During the June 12 Faculty Senate meeting, University Provost John Etchemendy Ph.D. ‘82 announced the creation of a new faculty-student committee tasked with improving educational efforts surrounding sexual assault and harassment, as well as studying the University’s disciplinary processes for reported cases.
Dean of the Law School M. Elizabeth Magill and ASSU President Elizabeth Woodson ‘15 will chair the committee, which will begin work this summer. The creation of the committee has been well received among student and faculty.
“I think that [the formation of the committee] is a great first step from the administration. It shows dedication to action,” Woodson said. “The goal that Magill and I share is a vision that no student at Stanford is sexually assaulted. If that does happen, then justice is delivered swiftly and effectively, and the survivor is thoroughly supported in the aftermath.”
“I am very glad that the Provost is taking [the problem of sexual assault] very seriously,” said David Palumbo-Liu, a faculty member that hopes to join the new faculty-student committee. “They can affect change that can close loopholes or address things that the initial ARP [Alternate Review Process] couldn’t.”
Stanford currently uses the ARP to adjudicate reported cases of sexual assault and harassment. A revised ARP was approved by the ASSU and the Faculty Senate in May 2013 following a three-year pilot program.
In his presentation to the Faculty Senate, Etchemendy said that the newly established committee will be asked to consider, among other issues, whether the University’s disciplinary process should use expulsion as the “presumptive” outcome in cases where students are found responsible for sexual assault.
This conversation was sparked on June 3, when student Leah Francis ‘14 sent an email to the student body detailing her story as a survivor of sexual assault. Francis criticized the University’s handling of the case — most significantly, that it did not expel her assailant, a senior, despite finding him responsible for sexual assault, sexual misconduct and violating the Fundamental Standard.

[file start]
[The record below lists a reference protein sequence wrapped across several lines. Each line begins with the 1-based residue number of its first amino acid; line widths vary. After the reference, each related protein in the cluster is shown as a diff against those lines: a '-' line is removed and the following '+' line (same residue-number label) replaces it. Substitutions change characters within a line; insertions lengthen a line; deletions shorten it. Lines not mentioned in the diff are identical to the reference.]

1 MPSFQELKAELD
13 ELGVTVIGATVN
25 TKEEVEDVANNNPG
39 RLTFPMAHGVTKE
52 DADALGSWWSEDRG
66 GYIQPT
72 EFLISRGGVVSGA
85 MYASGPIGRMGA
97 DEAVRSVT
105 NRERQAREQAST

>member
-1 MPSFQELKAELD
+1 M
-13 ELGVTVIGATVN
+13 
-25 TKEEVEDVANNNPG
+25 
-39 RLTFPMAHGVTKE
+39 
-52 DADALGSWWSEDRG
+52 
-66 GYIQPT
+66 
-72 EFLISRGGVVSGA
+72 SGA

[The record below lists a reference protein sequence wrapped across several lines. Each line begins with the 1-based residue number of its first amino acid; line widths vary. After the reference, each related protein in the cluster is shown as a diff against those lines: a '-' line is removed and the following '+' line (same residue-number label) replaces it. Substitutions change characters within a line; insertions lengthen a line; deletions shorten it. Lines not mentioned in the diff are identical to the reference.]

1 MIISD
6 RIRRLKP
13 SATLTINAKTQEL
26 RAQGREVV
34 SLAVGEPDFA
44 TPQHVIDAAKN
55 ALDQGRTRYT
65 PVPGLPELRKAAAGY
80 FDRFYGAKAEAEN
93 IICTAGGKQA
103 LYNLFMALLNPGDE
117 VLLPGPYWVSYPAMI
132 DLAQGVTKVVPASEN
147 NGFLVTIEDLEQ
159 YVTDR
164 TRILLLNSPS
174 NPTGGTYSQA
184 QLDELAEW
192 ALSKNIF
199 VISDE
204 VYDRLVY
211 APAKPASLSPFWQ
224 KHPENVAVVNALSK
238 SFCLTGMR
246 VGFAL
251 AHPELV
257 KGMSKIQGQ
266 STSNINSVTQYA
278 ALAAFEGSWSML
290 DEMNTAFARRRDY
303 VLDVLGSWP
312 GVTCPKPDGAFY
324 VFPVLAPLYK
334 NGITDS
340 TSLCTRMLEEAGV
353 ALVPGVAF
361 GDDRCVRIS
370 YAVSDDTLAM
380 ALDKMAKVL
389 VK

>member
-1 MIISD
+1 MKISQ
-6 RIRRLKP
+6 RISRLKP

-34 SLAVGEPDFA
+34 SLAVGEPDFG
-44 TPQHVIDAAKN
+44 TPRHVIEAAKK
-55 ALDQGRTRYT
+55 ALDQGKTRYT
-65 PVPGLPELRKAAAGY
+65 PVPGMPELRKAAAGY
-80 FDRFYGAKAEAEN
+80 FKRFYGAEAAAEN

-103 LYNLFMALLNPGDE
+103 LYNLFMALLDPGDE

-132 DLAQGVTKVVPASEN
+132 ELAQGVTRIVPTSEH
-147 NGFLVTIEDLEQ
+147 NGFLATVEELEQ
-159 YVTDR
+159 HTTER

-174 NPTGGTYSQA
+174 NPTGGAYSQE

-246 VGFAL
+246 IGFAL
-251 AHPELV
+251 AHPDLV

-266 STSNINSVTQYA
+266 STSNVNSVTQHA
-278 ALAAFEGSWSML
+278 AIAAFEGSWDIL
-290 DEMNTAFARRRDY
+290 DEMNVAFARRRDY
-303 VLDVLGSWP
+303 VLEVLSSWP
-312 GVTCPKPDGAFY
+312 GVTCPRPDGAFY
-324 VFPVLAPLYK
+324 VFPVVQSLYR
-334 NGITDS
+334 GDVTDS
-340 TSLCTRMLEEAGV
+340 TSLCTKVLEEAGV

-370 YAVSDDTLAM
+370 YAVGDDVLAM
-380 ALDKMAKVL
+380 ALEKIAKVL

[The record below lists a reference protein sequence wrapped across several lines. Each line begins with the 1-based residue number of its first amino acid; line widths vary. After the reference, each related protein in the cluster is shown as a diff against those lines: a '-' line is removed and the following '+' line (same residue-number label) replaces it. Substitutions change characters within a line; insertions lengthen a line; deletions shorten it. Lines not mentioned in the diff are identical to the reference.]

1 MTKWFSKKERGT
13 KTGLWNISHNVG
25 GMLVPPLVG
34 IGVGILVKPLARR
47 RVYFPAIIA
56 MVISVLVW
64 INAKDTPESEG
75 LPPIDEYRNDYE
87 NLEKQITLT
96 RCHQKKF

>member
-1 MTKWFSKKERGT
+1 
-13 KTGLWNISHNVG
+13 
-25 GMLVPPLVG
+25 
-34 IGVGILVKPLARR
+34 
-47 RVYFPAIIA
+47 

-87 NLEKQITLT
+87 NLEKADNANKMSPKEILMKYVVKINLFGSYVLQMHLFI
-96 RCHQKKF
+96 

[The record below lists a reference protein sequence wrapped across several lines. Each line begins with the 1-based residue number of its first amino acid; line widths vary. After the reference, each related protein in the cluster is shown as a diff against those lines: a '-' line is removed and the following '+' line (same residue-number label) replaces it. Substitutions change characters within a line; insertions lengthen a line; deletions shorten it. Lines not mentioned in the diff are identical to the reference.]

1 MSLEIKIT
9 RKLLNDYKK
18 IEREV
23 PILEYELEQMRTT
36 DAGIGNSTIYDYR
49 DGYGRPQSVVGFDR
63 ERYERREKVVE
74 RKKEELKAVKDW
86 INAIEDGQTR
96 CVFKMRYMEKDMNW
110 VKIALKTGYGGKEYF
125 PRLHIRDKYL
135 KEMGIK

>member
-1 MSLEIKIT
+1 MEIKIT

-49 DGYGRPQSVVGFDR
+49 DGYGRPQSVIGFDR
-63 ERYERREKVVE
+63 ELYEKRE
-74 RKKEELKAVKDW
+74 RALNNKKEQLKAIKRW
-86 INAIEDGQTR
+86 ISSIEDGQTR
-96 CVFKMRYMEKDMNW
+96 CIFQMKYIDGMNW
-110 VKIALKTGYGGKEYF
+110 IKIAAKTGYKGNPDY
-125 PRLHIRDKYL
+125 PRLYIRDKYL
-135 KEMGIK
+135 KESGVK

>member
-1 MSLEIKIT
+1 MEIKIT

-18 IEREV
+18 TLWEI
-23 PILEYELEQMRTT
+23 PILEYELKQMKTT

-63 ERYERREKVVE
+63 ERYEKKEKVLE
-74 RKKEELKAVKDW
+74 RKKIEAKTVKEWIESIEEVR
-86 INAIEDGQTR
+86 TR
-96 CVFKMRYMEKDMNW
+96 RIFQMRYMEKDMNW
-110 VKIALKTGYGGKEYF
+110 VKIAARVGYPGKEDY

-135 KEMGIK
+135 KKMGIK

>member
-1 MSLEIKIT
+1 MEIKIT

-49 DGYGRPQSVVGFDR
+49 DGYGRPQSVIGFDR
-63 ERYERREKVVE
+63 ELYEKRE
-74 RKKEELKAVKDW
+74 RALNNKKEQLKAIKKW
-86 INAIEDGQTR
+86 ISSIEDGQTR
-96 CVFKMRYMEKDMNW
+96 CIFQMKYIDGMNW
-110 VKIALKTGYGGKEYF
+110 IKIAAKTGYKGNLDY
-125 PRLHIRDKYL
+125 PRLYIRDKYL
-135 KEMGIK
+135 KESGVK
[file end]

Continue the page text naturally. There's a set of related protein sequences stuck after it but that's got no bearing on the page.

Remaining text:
Through the ARP, her assailant was originally suspended for five quarters beginning summer 2014, but he was allowed to graduate and return for graduate school in fall 2015. Following Francis’ appeal for expulsion, the University reportedly made a final decision to withhold the assailant’s degree for two years, no longer suspending the student and not expelling him either.
After the initial rally in White Plaza on June 5, students, faculty and staff also protested outside the June 12 Faculty Senate Meeting and have been using the hashtag #standwithleah to raise awareness on social media.
“It really hits home,” Palumbo-Liu said of the emotionally-charged protests. “It’s a civil rights issue. You should be able to go out of your dorm without feeling threatened and you should have full access to your education.”
Despite the outcry to change the punitive aspects of the ARP, some criticize the implementation of the original policies surrounding the system.